CELTIC INDIE ROCK FOR HARDCORE FANS
A band of brothers—Tobin, Justin and Kyle Bawinkel and Josh Robieson, the Chicago-based Flatfoot 56 cranks out brawlin’ punkers that recall an earlier, more passionate era in Christian rock. These gritty rock anthems, punctuated with just enough bagpipe and mandolin to earn the “Celtic” label à la The Pogues, would not have been out of place 20 years ago when So. Cal. bands the Altar Boys and Undercover were giving Christian punk music legitimacy.
Knuckles Up, the third indie effort from singer/songwriter Tobin Bawinkel & Co. (although it’s been re-mastered for a national debut on Flicker), has a raw, unpolished bar-band quality, which works out just fine because that’s what it is. Songs such as the title track, “Blood and Sweat,” “Chi-Town Beat Down” and “Fight to Live” suggest a certain adolescent rough and tumble street bravado; and the fast-paced polka-on-steroids punk tempo, albeit redundant, suits them just fine.
Influenced by classic Irish rockers, Flatfoot lacks the subtlety and musical variations of, say, L.A. band Flogging Molly. But, there’s a truth in advertising quality, as these songs of fighting for one’s faith and family more than live up to the disc’s title. There’s an acceptance of violent metaphor in the song “Brotherhood,” where “a punch to the face, a kick to the rib” is a given; but the real issue is spiritual rather than physical: “We fight against sin/Our battle’s not outward/Our battle’s within.”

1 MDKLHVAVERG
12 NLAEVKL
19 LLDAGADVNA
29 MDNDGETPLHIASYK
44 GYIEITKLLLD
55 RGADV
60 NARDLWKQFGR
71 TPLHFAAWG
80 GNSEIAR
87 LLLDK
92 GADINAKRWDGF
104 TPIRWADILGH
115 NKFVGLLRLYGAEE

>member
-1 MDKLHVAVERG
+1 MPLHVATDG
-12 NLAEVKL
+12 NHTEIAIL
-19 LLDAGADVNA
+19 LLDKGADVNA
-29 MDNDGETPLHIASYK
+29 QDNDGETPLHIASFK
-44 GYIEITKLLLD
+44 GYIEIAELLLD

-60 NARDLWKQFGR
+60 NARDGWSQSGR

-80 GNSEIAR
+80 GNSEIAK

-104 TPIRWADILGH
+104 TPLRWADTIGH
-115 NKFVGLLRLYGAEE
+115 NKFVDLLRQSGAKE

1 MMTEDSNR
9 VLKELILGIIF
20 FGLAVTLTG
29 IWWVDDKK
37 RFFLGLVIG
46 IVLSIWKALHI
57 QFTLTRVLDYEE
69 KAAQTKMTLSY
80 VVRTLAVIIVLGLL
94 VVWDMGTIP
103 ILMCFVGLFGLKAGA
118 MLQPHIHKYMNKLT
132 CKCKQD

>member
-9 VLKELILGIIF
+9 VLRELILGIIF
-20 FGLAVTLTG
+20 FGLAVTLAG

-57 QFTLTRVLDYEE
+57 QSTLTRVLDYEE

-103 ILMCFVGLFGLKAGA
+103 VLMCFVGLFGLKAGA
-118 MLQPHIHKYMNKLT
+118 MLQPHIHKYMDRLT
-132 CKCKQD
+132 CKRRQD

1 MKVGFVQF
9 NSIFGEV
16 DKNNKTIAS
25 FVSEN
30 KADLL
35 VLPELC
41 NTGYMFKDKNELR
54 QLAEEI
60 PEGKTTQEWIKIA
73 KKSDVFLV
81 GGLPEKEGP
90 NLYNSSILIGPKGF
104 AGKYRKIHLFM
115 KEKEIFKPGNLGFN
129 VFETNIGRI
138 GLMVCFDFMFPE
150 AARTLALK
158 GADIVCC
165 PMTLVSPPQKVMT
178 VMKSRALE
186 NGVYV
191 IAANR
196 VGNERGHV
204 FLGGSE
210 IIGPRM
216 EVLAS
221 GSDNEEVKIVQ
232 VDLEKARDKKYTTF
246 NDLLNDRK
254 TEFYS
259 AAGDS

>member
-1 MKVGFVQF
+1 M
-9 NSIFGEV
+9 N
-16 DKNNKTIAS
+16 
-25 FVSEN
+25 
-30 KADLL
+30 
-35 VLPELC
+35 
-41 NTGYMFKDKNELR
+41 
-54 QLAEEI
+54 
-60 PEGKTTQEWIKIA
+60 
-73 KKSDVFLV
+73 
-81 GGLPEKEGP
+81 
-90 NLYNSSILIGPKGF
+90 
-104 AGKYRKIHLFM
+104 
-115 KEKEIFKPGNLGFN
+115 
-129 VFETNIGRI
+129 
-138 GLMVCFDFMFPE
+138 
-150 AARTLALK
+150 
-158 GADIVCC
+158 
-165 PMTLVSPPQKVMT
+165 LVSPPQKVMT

Fast, loud, aggressive and unrelenting, Flatfoot 56 is for hardcore music fans. While not always discernable at first glance, the message is an affirmation of age-old faith and “Amazing Grace.”
BRIAN QUINCY NEWCOMB
Review Provided by CCMmagazine.com